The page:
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Edward Lee




Location: New York
Joined: 05 Jul 2013

Posts: 313

PostPosted: Tue 22 Oct, 2013 10:21 am    Post subject: Windlass quality         Reply with quote

Hello

I'm not posting this thread to degrade windlass in any means, but I just think it's kinda of ridiculous how a sword tang would snap right after the first couple cuts. I do however admit it was a bad cut, because it hit the intented target and the wooden block under it, and that's how the tang snapped. But I never had this problem with other windlass swords, has anyone else ever had this problem before?

Ed



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Sean Flynt
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PostPosted: Tue 22 Oct, 2013 11:37 am    Post subject:         Reply with quote

Ouch! I have no objective data for what I'm going to say here, so please take it with a grain of salt.

I had a thick Windlass knife blade from Atlanta cutlery. I chopped into the edge of a stump once and that started a crack from the edge inward. I have little doubt the crack would have spread through to make a clean break of this kind if I had continued to chop. My conclusion is that the blade was too hard.

In my experience, cold peening a Windlass sword tang is very, very difficult because the steel is usually so hard. Maybe they want it hard so the threads won't strip on screw-pommel swords. Anyway, the point is that they might be taking their hardening a bit too far in some cases, making the steel brittle and prone to this kind of catastrophic failure against a hard target. Policy? QC issue? Who knows, but of course there are many surviving, but broken, swords out there. A sword that can survive any shock probably is no sword at all.

The good news is that although you no longer have a whole sword, you have a whole (if shorter) blade as well as a pommel and guard. PM me if you're interested in selling those bits.

BUT, if you bought this new you should try for a refund. Windlass/MRL should stand behind that product. I don't think your cutting is outside the expectations for their swords.

-Sean

"Everywhere I have searched for peace and nowhere found it, except in a corner with a book"- Thomas a Kempis (d. 1471)
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Edward Lee




Location: New York
Joined: 05 Jul 2013

Posts: 313

PostPosted: Tue 22 Oct, 2013 1:07 pm    Post subject:         Reply with quote

Thanks for the reply Mr.Flynt

You are absolutely right about the blade being too hard. When I received the sword yesterday, I was under the impression that the blade was not whippy at all. It was solid, everything else was solid too. I did some cutting with the sword, and it did perform well. However, the last cut I made went through the target and hit the wooden block, that's how it snapped. Good thing the blade didn't bounce back at me, even if it did I was wearing armor anyways Laughing Out Loud .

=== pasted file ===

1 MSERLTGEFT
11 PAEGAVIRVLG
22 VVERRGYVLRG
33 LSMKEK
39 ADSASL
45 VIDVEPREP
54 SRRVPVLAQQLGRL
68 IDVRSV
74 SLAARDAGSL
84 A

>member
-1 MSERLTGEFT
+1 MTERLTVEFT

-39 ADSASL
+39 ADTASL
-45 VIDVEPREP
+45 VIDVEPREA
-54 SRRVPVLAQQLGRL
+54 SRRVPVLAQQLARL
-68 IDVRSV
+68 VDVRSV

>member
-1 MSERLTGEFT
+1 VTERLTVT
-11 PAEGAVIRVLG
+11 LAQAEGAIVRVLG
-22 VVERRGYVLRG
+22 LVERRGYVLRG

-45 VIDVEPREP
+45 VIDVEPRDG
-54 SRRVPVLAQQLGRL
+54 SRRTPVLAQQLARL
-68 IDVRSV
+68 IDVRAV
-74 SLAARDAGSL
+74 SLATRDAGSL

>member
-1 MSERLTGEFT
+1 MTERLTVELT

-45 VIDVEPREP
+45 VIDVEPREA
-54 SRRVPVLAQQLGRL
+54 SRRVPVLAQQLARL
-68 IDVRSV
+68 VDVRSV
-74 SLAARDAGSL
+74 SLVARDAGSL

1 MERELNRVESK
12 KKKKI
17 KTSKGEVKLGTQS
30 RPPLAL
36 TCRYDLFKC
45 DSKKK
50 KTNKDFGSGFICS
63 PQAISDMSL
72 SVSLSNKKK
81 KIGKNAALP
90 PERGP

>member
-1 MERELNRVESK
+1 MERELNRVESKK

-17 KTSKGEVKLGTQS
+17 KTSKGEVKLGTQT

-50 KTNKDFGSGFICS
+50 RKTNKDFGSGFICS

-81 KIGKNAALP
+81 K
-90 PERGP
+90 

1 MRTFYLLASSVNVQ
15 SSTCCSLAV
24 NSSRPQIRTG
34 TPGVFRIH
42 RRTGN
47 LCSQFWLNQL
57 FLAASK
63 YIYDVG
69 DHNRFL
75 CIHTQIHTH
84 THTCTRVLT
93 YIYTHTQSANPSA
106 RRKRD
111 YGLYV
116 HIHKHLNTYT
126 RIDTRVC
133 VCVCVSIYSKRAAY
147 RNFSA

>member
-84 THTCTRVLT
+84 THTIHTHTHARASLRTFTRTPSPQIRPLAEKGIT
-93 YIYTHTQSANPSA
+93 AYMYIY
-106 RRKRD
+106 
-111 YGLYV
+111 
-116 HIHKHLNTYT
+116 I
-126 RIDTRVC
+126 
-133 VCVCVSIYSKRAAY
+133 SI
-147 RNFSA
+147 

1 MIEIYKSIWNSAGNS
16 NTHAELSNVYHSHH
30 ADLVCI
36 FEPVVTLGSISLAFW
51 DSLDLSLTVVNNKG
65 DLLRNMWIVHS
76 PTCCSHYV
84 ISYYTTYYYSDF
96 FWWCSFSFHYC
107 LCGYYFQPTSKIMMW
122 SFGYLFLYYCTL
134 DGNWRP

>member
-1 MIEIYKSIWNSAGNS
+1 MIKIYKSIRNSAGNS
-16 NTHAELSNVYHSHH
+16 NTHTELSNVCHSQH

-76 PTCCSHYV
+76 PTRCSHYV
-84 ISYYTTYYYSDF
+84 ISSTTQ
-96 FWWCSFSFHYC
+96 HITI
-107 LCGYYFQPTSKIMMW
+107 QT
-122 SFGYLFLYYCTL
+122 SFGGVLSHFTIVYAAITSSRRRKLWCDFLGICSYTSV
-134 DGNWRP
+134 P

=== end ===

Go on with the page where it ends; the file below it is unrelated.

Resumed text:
Ed


Last edited by Edward Lee on Tue 22 Oct, 2013 2:19 pm; edited 2 times in total
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Sean Flynt
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PostPosted: Tue 22 Oct, 2013 1:13 pm    Post subject:         Reply with quote

Yeah, I owned that sword once and was impressed with it. Very robust. That break is at the thickest part of the blade, too. I'm pretty surprised by that failure.
-Sean

"Everywhere I have searched for peace and nowhere found it, except in a corner with a book"- Thomas a Kempis (d. 1471)
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Mikko Kuusirati




Location: Finland
Joined: 16 Nov 2004
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PostPosted: Tue 22 Oct, 2013 2:40 pm    Post subject:         Reply with quote

Sean Flynt wrote:
Yeah, I owned that sword once and was impressed with it. Very robust. That break is at the thickest part of the blade, too. I'm pretty surprised by that failure.

I have the German Bastard Sword, too, and have not had any unforeseen issues with it. It's certainly withstood more abuse than this!

This one does seem to have broken pretty much where and how I'd expect a too hard tang to break, though. With Windlass, based on past experience, my first guess would be a quality control issue (just a guess, mind). They have (or had?) a well known history of QC problems, but on the other hand there's been dramatic improvement since some years back.

The subtle tongue, the sophist guile, they fail when the broadswords sing;
Rush in and die, dogs -- I was a man before I was a king.
-- R. E. Howard, The Road of Kings
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Dean F. Marino




Location: Midland MI USA
Joined: 24 Aug 2011

Posts: 229

PostPosted: Tue 22 Oct, 2013 3:07 pm    Post subject:         Reply with quote

Possibly too hard. But also possibly too SOFT.

I base my data on ONE experimental point - to get GOOD data, I would have to repeat my experience at least 9 more times Happy.

The sword in question was a Windlass European Sword (http://kultofathena.com/product.asp?item=500664). I tore this sword down for regriping.

First, I was a bit amazed at how thin the tang was, compared to other swords I had torn down (at least 15) - MAYBE 4mm thick. And as I worked on the tang area, I became aware of how SOFT it was, compared to others.

This is the only sword I have EVER torn down that suffered from a snapped tang during the reconstruction process. I salvaged all the fittings, cut the blade down, and turned what was left into a nice dagger:



Could I have gotten a dud? Absolutely - the Windlass European Sword actually has a pretty good reputation. But in the course of making that dagger, I had to cut the main blade for a new tang, and DRILL it. I've worked a bit of steel... what I did was just a wee bit too easy - leading me to believe that the steel was relatively soft.

In edhil, hai edhil. In edain, hai edain.
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Edward Lee




Location: New York
Joined: 05 Jul 2013

Posts: 313